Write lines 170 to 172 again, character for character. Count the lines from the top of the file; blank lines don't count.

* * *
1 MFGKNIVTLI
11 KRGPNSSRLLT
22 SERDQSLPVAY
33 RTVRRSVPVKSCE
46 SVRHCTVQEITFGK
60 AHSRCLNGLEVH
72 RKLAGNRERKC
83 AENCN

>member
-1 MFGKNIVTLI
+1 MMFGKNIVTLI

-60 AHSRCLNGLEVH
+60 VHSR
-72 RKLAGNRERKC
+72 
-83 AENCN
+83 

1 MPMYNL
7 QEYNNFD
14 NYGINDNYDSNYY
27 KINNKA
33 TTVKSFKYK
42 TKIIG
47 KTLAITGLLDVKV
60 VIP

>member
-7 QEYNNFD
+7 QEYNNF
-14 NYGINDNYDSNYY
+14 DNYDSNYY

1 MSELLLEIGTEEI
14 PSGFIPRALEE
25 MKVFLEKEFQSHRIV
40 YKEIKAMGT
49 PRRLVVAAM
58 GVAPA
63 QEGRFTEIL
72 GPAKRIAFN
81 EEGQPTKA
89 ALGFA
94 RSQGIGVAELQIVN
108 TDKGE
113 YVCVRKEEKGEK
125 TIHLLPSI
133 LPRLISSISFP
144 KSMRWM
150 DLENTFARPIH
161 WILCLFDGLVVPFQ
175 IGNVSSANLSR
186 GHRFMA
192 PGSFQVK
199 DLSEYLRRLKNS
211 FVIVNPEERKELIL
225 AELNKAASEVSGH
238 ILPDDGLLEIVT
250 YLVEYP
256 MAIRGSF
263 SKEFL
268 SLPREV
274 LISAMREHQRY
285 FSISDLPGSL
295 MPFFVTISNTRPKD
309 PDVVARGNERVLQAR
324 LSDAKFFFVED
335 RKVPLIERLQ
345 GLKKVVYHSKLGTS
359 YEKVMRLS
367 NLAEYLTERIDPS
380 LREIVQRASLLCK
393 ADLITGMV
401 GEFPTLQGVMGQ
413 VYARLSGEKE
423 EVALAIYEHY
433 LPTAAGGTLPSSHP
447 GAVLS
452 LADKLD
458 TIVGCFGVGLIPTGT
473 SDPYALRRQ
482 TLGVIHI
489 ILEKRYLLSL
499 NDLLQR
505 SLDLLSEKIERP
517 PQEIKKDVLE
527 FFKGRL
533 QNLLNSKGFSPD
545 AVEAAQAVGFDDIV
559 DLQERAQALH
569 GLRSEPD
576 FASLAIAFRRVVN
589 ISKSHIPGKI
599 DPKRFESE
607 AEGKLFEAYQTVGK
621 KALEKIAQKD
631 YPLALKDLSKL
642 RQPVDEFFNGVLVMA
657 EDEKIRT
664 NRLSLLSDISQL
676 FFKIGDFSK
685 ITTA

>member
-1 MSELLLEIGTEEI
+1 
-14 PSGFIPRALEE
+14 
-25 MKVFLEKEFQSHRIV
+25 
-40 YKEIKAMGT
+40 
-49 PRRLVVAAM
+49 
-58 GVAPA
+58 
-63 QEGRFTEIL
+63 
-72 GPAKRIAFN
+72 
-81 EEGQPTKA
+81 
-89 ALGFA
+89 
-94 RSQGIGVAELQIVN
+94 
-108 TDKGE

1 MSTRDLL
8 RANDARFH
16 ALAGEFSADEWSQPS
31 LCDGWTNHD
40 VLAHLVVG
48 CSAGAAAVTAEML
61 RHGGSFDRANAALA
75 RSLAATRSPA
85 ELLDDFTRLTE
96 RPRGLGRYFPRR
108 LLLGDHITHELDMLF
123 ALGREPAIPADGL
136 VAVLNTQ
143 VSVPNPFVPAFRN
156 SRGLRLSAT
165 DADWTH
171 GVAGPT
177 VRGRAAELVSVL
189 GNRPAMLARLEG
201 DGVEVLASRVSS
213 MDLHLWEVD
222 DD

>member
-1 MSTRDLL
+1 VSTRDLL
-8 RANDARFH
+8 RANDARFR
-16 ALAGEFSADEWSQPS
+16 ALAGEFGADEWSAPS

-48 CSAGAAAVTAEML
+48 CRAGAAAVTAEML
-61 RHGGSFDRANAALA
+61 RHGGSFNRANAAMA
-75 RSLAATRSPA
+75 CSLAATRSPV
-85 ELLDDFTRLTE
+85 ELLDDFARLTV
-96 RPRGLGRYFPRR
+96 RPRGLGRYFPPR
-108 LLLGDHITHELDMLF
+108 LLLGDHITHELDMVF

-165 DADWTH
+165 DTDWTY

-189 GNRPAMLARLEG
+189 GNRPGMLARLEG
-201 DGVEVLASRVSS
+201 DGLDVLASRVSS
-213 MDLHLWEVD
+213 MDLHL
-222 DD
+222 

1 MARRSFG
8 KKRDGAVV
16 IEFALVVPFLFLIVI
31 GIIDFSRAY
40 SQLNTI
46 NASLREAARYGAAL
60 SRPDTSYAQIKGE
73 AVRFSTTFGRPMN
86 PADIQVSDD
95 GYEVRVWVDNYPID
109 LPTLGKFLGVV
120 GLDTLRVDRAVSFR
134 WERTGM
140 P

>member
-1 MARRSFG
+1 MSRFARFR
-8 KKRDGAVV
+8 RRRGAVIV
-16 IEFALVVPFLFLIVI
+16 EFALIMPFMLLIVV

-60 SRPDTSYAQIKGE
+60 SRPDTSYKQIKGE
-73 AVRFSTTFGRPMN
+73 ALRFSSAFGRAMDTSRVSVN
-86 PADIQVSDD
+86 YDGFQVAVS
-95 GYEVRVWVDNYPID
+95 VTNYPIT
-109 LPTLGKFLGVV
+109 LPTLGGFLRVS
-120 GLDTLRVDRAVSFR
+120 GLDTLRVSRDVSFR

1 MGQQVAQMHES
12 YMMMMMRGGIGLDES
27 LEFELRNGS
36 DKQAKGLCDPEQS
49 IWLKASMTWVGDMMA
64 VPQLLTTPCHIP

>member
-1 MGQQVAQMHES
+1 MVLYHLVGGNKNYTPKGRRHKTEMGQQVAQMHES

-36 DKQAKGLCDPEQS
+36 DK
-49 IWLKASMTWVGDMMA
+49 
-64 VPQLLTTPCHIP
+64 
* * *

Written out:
+201 DGLDVLASRVSS
-213 MDLHLWEVD
+213 MDLHL